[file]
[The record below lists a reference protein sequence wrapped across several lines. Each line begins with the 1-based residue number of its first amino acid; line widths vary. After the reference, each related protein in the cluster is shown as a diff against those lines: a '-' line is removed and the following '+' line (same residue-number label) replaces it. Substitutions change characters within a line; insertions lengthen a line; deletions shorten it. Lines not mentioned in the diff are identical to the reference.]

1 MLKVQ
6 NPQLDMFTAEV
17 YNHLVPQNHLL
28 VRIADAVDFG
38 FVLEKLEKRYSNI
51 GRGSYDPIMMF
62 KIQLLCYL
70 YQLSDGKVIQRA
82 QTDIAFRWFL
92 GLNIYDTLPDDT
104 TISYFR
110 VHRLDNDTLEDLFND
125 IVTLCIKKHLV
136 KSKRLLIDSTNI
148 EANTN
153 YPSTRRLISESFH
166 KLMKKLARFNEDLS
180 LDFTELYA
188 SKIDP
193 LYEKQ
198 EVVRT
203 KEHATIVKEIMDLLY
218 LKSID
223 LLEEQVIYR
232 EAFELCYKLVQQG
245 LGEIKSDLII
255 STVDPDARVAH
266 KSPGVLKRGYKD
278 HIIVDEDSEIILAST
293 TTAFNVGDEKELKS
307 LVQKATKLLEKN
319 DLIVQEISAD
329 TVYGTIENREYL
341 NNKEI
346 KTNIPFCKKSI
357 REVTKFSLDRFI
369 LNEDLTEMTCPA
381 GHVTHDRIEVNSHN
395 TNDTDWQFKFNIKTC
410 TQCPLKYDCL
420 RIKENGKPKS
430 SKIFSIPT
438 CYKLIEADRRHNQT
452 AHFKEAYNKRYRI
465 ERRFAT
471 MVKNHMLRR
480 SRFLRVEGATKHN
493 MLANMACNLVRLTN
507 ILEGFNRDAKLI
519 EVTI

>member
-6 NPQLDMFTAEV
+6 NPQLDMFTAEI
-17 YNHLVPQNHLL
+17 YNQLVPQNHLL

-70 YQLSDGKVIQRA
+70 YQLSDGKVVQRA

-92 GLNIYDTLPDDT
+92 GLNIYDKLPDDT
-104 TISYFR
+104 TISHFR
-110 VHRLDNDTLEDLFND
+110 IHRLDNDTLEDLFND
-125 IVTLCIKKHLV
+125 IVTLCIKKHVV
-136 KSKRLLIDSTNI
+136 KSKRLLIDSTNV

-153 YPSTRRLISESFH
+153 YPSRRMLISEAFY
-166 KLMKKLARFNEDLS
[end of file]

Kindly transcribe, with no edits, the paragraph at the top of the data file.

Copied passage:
[The record below lists a reference protein sequence wrapped across several lines. Each line begins with the 1-based residue number of its first amino acid; line widths vary. After the reference, each related protein in the cluster is shown as a diff against those lines: a '-' line is removed and the following '+' line (same residue-number label) replaces it. Substitutions change characters within a line; insertions lengthen a line; deletions shorten it. Lines not mentioned in the diff are identical to the reference.]